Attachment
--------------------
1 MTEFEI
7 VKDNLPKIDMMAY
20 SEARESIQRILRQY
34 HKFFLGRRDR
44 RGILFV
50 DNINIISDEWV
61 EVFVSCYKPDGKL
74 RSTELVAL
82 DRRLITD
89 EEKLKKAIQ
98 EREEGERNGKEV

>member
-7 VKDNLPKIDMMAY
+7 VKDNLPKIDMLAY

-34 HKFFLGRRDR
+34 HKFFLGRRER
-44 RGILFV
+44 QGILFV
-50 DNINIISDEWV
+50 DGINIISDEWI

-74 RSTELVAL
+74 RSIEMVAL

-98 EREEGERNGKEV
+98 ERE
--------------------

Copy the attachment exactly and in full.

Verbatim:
1 MTEFEI
7 VKDNLPKIDMMAY
20 SEARESIQRILRQY
34 HKFFLGRRDR
44 RGILFV
50 DNINIISDEWV
61 EVFVSCYKPDGKL
74 RSTELVAL
82 DRRLITD
89 EEKLKKAIQ
98 EREEGERNGKEV

>member
-7 VKDNLPKIDMMAY
+7 VKDNLPKIDMLAY

-34 HKFFLGRRDR
+34 HKFFLGRRER
-44 RGILFV
+44 QGILFV
-50 DNINIISDEWV
+50 DGINIISDEWI

-74 RSTELVAL
+74 RSIEMVAL

-98 EREEGERNGKEV
+98 ERE